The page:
3D Livers: Medical First
CLEVELAND (Ivanhoe Newswire) – On average, there are 16,000 people on the waiting list for a liver transplant. Finding a live donor is becoming a feasible option for many patients. But the surgery can be risky for recipients and donors. Now, doctors have a new way to make transplants safer and it’s a medical first.
When Mollie Moreland found out her brother-in-law, Chris, needed a liver transplant — she offered to be the donor.
“I was so touched by just her generosity and her courage,” Chris Wagner told Ivanhoe.
The 24-year-old didn’t think twice when doctors told her she would have to give two-thirds of her liver to Chris, and had up to a one in 200 chance of dying.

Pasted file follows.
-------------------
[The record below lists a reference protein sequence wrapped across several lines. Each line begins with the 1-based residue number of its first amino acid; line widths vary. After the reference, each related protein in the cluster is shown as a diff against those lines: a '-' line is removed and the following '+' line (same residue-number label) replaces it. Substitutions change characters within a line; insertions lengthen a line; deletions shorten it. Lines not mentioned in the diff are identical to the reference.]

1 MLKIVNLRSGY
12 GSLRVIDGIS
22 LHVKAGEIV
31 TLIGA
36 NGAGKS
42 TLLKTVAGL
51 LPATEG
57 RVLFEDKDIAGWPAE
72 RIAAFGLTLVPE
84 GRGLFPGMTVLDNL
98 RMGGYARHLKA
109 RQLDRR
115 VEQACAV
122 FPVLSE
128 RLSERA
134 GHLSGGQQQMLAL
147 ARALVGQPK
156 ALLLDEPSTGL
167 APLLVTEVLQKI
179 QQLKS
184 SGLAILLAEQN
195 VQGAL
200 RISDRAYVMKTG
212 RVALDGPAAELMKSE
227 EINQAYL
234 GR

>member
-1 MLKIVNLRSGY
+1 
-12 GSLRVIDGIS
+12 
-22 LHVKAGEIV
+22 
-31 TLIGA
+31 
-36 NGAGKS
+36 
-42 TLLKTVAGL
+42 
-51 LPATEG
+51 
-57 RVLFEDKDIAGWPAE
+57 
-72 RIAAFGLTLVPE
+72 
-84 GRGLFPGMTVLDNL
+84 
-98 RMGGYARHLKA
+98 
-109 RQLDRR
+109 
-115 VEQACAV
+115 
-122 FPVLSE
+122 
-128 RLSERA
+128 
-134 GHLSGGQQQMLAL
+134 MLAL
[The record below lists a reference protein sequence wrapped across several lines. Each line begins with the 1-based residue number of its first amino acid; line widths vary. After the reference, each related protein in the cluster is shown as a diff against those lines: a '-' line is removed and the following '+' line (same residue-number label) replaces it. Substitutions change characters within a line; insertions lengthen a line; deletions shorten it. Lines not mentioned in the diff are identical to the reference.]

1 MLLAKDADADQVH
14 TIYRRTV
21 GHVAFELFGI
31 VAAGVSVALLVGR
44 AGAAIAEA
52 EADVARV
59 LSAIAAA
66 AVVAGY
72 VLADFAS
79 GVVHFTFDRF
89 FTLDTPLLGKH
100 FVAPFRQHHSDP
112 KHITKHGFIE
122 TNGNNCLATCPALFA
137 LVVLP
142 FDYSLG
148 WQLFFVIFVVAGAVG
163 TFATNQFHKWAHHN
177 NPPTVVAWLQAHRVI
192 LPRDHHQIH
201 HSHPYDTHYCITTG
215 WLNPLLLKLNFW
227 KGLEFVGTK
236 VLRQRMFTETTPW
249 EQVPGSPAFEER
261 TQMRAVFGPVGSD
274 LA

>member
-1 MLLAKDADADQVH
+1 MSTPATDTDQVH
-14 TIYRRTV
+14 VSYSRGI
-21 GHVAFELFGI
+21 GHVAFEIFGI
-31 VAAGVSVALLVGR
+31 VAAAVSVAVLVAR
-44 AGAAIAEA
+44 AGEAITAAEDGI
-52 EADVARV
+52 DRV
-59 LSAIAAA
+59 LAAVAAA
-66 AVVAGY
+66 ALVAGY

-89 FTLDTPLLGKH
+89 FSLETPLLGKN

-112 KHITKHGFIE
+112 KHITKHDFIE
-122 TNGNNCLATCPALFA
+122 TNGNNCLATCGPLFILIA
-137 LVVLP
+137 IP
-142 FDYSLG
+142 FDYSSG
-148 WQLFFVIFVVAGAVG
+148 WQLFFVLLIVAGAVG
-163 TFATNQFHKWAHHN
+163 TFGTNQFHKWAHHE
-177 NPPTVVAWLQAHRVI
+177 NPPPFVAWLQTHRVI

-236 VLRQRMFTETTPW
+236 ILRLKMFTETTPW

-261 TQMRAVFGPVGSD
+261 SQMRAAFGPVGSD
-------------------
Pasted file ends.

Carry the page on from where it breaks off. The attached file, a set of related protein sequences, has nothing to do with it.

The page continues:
“There’s no turning back. He needed it,” Mollie Moreland told Ivanhoe.
Before the transplant— surgeons at the Cleveland Clinic took images of Mollie’s liver and printed a 3D replica that was an exact copy of the organ. They are the only doctors in the world doing this!
“We may be able to improve on the outcome and decrease complications,” Nizar Zein, MD, Chief of Hepatology and Medical Director of Liver Transplantation, Cleveland Clinic, told Ivanhoe.
The 3D organ is transparent, so surgeons can see all the major veins, arteries, and structures. They use it to plan surgery and even make decisions in the operating room.
“This physical model, you have it in surgery. You are able to manipulate it the same way you do for a person’s liver,” Dr. Zein. said.
Chris recovered– and Mollie’s liver regenerated two weeks after surgery.
“She’s just been just amazing about the whole thing,” Chris said.
So far — Cleveland Clinic surgeons have used the 3D livers in about 25 surgeries. They hope to also use the models for tumor removal surgery and to one day create real organs in a lab to use in transplantation. Mollie and Chris started a charity to raise awareness and money for live donors.